Briones, from Greenlining, said banks may not offer hardship plans offhand, so clients should do their research first, and ask for what they need. For additional resources, seek out the Department of Housing and Urban Development approved housing counselors or credit counselors from nonprofit organizations.

Regulators are also responding to this pandemic by asking large banks and community development financial institutions to start offering small-dollar loans. Briones said clients should ask their banks for a small loan before resorting to a payday lender.

“Wherever we’ve seen payday lending it does lend itself to predatory lenders. But if it is large national banks making small-dollar loans, at the very least there is a regulatory aspect. There’s a structure there,” he said. “Where we worry the most is non-bank lenders that aren’t regulated at the federal level and have much less accountability than large national lenders.”

If lenders ask for a canceled check, that’s a red flag, according to Pereirra from Self-Help Federal Credit Union.

“Most banks and credit unions are able to make a direct deposit. A lot of predatory lenders go ahead and want to have access to your account. With a check, they have the routing number and account number so they can try to pull it several times.”

Pereirra said small loans typically should run between 2.5% to 10%. If a rate exceeds 20%, she encouraged consumers to reach out to a credit union for refinancing help.

“I just saw one at 480% APR,” Pereirra said. “A lot of times we’re able to pay their high rate loans off.”

The Consumer Financial Protection Bureau has also created multiple guides on navigating loans and debts.

Coronavirus aid package

Trump signed a $2 trillion coronavirus stimulus bill on Friday with significant relief for families and small businesses.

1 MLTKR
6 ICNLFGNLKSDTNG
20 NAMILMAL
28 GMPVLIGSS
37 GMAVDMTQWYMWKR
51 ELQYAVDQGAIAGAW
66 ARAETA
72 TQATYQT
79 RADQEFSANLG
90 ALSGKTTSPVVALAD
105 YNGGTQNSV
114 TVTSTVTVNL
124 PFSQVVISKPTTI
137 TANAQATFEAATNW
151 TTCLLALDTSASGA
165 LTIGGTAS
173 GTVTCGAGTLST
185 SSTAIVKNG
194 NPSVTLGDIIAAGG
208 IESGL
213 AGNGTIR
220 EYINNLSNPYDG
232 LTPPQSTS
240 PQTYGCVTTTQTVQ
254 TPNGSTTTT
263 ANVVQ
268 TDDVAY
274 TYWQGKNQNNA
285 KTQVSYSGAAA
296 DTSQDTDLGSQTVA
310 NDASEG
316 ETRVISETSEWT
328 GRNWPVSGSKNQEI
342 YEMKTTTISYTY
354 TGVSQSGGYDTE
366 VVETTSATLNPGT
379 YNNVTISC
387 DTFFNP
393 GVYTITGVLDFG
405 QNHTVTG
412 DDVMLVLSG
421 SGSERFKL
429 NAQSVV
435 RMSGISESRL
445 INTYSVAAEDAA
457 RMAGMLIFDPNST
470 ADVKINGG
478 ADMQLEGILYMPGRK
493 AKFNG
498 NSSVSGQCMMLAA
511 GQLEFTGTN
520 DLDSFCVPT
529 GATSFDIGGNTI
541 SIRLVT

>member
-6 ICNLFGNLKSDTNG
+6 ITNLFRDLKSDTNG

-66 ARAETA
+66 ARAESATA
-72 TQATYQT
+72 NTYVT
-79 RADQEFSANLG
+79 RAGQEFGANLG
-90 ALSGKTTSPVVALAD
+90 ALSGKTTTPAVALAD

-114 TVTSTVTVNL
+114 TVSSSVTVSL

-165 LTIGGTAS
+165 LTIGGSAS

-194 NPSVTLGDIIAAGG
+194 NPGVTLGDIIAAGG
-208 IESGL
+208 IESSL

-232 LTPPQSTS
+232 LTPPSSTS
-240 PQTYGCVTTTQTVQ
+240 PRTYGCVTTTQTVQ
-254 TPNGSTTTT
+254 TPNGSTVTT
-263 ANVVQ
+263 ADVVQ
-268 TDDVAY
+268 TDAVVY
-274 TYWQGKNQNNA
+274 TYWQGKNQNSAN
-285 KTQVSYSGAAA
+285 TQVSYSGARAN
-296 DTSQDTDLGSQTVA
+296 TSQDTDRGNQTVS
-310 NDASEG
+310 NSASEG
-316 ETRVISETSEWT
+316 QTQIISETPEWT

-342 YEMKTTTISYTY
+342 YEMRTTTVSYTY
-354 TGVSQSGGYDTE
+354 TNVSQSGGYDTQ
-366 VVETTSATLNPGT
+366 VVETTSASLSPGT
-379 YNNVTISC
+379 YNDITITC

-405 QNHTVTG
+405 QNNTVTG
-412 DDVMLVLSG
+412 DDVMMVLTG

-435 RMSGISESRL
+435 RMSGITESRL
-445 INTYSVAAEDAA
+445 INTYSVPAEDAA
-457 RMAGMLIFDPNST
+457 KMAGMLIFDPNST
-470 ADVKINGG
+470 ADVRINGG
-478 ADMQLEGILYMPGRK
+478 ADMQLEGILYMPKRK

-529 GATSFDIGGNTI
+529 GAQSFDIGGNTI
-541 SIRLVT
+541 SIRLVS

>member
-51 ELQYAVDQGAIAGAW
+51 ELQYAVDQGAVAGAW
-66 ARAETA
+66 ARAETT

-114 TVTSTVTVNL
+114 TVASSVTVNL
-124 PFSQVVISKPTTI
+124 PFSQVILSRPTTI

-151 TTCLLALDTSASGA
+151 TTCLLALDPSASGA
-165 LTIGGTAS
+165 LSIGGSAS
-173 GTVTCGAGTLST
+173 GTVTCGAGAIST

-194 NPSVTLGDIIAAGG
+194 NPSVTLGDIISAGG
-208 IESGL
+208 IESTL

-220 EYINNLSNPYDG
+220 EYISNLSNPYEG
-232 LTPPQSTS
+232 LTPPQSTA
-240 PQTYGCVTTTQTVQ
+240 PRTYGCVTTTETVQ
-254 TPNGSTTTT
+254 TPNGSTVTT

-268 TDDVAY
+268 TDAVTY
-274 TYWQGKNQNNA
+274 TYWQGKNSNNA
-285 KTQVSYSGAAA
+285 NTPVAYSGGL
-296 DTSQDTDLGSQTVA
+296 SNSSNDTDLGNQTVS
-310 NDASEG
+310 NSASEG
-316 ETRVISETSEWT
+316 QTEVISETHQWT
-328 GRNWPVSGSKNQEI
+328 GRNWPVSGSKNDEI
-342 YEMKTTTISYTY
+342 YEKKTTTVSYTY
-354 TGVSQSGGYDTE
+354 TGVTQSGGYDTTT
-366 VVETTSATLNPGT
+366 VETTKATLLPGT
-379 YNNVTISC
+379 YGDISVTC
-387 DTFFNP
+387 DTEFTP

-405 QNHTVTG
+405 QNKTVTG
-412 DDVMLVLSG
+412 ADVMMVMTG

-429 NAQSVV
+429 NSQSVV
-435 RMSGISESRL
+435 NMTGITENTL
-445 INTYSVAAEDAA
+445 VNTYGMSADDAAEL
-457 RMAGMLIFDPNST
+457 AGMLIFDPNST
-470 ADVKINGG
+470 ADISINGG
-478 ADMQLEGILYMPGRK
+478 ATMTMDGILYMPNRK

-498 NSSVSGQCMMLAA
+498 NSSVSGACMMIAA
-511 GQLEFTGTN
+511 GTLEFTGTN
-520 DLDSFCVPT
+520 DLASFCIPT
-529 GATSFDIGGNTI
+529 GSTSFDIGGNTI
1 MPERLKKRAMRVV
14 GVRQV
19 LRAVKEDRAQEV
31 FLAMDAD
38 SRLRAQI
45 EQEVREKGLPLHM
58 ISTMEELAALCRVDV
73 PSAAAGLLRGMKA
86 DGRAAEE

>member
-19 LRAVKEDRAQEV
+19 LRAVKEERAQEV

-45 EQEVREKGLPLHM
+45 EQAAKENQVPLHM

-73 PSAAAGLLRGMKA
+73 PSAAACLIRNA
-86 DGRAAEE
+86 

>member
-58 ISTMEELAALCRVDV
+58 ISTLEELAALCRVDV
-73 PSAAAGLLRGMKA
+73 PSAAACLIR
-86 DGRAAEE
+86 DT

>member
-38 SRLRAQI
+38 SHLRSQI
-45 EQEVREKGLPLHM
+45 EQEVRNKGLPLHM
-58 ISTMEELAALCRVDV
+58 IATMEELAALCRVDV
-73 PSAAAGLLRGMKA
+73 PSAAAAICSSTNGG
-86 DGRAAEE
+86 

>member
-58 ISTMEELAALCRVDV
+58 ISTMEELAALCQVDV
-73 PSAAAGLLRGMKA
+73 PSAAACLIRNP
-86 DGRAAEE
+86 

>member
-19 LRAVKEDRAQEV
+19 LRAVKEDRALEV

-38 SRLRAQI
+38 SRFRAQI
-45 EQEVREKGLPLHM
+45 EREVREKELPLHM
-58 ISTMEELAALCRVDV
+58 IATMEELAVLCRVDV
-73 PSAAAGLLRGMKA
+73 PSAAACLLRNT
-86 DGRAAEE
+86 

Individuals who filed their 2018 or 2019 taxes can receive a check of up to $1,200, as well as $500 for each child. You can calculate how much you receive here.

For many, advocates argue, that won’t be enough to cover rent or other expenses.

“We’re really concerned because we feel that for an economic recovery package to make an impact, those funds need to be consistent. We think families are going to need 12 to 24 months of payments to make it out of this economic fallout,” Briones said.

For now, that payment is a one-time deal.

The stimulus also includes $10,000 loans for injury disaster relief through the Small Business Administration to provide paid sick leave to employees, maintain payroll and make rent or mortgage payments. You can apply through SBA.

“This is a historic move on the part of SBA,” said Tara Lynn Gray, Fresno Metro Black Chamber of Commerce president. “You can apply for the loan, not yet have an answer and within three days get $10,000. If you end up not qualifying, they don’t come after you for $10,000. That is unheard of for small businesses. And SBA loans are very difficult for us to get. Most people of color struggle greatly to get those loans.”